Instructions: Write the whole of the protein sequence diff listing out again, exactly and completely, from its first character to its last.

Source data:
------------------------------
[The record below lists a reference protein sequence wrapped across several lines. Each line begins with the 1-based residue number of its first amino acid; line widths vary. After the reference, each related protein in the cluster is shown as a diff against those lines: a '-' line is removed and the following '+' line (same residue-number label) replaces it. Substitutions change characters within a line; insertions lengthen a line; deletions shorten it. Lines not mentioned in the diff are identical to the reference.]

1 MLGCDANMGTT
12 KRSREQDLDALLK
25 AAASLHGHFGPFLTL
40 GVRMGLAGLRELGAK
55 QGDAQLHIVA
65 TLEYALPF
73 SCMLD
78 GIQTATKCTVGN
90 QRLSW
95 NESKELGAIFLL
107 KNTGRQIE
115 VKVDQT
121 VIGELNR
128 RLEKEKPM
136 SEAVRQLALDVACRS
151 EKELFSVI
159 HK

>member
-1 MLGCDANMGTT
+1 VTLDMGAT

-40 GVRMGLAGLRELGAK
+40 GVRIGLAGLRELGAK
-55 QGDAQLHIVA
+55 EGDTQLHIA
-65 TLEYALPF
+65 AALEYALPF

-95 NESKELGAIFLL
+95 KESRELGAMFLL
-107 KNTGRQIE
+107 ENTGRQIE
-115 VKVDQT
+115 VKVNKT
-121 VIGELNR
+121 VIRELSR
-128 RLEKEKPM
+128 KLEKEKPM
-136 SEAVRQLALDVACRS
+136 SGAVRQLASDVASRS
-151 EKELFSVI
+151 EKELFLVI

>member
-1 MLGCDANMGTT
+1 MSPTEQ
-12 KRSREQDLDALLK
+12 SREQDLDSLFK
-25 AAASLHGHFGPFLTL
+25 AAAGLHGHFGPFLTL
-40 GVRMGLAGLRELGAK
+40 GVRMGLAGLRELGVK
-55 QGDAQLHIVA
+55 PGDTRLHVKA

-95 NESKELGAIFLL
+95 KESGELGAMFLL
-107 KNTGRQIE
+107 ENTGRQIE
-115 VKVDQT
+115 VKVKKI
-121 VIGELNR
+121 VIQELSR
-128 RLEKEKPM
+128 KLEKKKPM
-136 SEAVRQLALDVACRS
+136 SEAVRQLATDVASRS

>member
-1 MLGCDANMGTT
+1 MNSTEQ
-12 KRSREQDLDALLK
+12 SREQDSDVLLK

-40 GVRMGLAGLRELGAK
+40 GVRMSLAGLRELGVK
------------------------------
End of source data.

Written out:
[The record below lists a reference protein sequence wrapped across several lines. Each line begins with the 1-based residue number of its first amino acid; line widths vary. After the reference, each related protein in the cluster is shown as a diff against those lines: a '-' line is removed and the following '+' line (same residue-number label) replaces it. Substitutions change characters within a line; insertions lengthen a line; deletions shorten it. Lines not mentioned in the diff are identical to the reference.]

1 MLGCDANMGTT
12 KRSREQDLDALLK
25 AAASLHGHFGPFLTL
40 GVRMGLAGLRELGAK
55 QGDAQLHIVA
65 TLEYALPF
73 SCMLD
78 GIQTATKCTVGN
90 QRLSW
95 NESKELGAIFLL
107 KNTGRQIE
115 VKVDQT
121 VIGELNR
128 RLEKEKPM
136 SEAVRQLALDVACRS
151 EKELFSVI
159 HK

>member
-1 MLGCDANMGTT
+1 VTLDMGAT

-40 GVRMGLAGLRELGAK
+40 GVRIGLAGLRELGAK
-55 QGDAQLHIVA
+55 EGDTQLHIA
-65 TLEYALPF
+65 AALEYALPF

-95 NESKELGAIFLL
+95 KESRELGAMFLL
-107 KNTGRQIE
+107 ENTGRQIE
-115 VKVDQT
+115 VKVNKT
-121 VIGELNR
+121 VIRELSR
-128 RLEKEKPM
+128 KLEKEKPM
-136 SEAVRQLALDVACRS
+136 SGAVRQLASDVASRS
-151 EKELFSVI
+151 EKELFLVI

>member
-1 MLGCDANMGTT
+1 MSPTEQ
-12 KRSREQDLDALLK
+12 SREQDLDSLFK
-25 AAASLHGHFGPFLTL
+25 AAAGLHGHFGPFLTL
-40 GVRMGLAGLRELGAK
+40 GVRMGLAGLRELGVK
-55 QGDAQLHIVA
+55 PGDTRLHVKA

-95 NESKELGAIFLL
+95 KESGELGAMFLL
-107 KNTGRQIE
+107 ENTGRQIE
-115 VKVDQT
+115 VKVKKI
-121 VIGELNR
+121 VIQELSR
-128 RLEKEKPM
+128 KLEKKKPM
-136 SEAVRQLALDVACRS
+136 SEAVRQLATDVASRS

>member
-1 MLGCDANMGTT
+1 MNSTEQ
-12 KRSREQDLDALLK
+12 SREQDSDVLLK

-40 GVRMGLAGLRELGAK
+40 GVRMSLAGLRELGVK